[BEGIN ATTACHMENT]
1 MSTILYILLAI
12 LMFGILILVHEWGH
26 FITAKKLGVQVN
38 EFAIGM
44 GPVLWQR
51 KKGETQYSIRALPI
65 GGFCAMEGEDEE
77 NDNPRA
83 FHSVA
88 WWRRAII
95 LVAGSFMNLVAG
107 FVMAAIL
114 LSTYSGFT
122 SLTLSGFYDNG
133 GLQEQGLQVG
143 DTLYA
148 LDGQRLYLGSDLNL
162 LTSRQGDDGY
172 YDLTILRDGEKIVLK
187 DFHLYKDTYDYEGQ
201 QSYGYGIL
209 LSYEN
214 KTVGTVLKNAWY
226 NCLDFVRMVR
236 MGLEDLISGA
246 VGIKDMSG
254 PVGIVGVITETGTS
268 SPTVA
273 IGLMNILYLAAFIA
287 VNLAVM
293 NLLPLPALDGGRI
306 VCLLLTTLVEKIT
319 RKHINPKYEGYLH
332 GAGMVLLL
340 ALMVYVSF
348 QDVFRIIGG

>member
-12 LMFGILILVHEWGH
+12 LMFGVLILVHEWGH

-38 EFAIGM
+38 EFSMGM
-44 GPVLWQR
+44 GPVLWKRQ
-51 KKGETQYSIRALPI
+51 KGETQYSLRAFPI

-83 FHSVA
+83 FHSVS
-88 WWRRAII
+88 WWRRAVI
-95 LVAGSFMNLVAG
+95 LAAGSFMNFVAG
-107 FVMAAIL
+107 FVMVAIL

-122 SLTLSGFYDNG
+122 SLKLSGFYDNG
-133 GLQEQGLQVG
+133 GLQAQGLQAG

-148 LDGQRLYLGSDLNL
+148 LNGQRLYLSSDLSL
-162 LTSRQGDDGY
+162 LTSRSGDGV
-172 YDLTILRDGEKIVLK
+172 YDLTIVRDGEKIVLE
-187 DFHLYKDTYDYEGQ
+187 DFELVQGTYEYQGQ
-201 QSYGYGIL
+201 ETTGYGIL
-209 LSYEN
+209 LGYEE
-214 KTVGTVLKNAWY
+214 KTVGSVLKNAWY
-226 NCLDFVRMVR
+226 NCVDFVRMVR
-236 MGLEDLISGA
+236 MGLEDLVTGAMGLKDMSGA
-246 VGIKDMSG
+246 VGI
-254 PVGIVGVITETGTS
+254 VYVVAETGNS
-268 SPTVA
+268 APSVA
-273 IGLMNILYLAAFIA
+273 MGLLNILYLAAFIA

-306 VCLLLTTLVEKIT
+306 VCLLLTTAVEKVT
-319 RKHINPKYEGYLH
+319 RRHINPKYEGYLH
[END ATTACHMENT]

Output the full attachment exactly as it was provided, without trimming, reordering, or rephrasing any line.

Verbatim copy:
1 MSTILYILLAI
12 LMFGILILVHEWGH
26 FITAKKLGVQVN
38 EFAIGM
44 GPVLWQR
51 KKGETQYSIRALPI
65 GGFCAMEGEDEE
77 NDNPRA
83 FHSVA
88 WWRRAII
95 LVAGSFMNLVAG
107 FVMAAIL
114 LSTYSGFT
122 SLTLSGFYDNG
133 GLQEQGLQVG
143 DTLYA
148 LDGQRLYLGSDLNL
162 LTSRQGDDGY
172 YDLTILRDGEKIVLK
187 DFHLYKDTYDYEGQ
201 QSYGYGIL
209 LSYEN
214 KTVGTVLKNAWY
226 NCLDFVRMVR
236 MGLEDLISGA
246 VGIKDMSG
254 PVGIVGVITETGTS
268 SPTVA
273 IGLMNILYLAAFIA
287 VNLAVM
293 NLLPLPALDGGRI
306 VCLLLTTLVEKIT
319 RKHINPKYEGYLH
332 GAGMVLLL
340 ALMVYVSF
348 QDVFRIIGG

>member
-12 LMFGILILVHEWGH
+12 LMFGVLILVHEWGH

-38 EFAIGM
+38 EFSMGM
-44 GPVLWQR
+44 GPVLWKRQ
-51 KKGETQYSIRALPI
+51 KGETQYSLRAFPI

-83 FHSVA
+83 FHSVS
-88 WWRRAII
+88 WWRRAVI
-95 LVAGSFMNLVAG
+95 LAAGSFMNFVAG
-107 FVMAAIL
+107 FVMVAIL

-122 SLTLSGFYDNG
+122 SLKLSGFYDNG
-133 GLQEQGLQVG
+133 GLQAQGLQAG

-148 LDGQRLYLGSDLNL
+148 LNGQRLYLSSDLSL
-162 LTSRQGDDGY
+162 LTSRSGDGV
-172 YDLTILRDGEKIVLK
+172 YDLTIVRDGEKIVLE
-187 DFHLYKDTYDYEGQ
+187 DFELVQGTYEYQGQ
-201 QSYGYGIL
+201 ETTGYGIL
-209 LSYEN
+209 LGYEE
-214 KTVGTVLKNAWY
+214 KTVGSVLKNAWY
-226 NCLDFVRMVR
+226 NCVDFVRMVR
-236 MGLEDLISGA
+236 MGLEDLVTGAMGLKDMSGA
-246 VGIKDMSG
+246 VGI
-254 PVGIVGVITETGTS
+254 VYVVAETGNS
-268 SPTVA
+268 APSVA
-273 IGLMNILYLAAFIA
+273 MGLLNILYLAAFIA

-306 VCLLLTTLVEKIT
+306 VCLLLTTAVEKVT
-319 RKHINPKYEGYLH
+319 RRHINPKYEGYLH